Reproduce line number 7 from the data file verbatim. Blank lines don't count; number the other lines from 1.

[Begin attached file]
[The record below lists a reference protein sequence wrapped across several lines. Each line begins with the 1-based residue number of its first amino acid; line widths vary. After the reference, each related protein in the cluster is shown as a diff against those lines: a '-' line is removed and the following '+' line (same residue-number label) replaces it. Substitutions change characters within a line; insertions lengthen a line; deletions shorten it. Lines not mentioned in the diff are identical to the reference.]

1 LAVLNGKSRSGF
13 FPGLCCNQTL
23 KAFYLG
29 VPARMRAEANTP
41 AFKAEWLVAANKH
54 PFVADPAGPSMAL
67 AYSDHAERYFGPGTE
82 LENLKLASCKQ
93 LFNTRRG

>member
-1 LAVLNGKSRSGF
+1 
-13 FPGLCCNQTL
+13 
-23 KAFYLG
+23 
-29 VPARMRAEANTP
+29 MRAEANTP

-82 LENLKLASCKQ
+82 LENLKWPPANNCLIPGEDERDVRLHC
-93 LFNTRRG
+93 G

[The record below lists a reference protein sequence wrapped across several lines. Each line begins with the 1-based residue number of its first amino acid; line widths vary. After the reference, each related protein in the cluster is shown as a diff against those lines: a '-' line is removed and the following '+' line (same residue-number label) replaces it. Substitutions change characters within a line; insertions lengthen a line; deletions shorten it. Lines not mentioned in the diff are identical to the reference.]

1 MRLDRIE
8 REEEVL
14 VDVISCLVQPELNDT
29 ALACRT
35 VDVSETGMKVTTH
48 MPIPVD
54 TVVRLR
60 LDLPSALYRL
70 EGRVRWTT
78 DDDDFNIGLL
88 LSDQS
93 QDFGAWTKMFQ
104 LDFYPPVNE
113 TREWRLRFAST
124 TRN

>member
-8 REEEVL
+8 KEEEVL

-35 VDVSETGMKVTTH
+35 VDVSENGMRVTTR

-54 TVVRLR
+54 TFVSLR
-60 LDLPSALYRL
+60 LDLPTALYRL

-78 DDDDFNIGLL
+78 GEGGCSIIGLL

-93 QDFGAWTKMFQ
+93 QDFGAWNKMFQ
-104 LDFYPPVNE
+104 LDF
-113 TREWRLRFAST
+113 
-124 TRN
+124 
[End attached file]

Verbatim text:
54 PFVADPAGPSMAL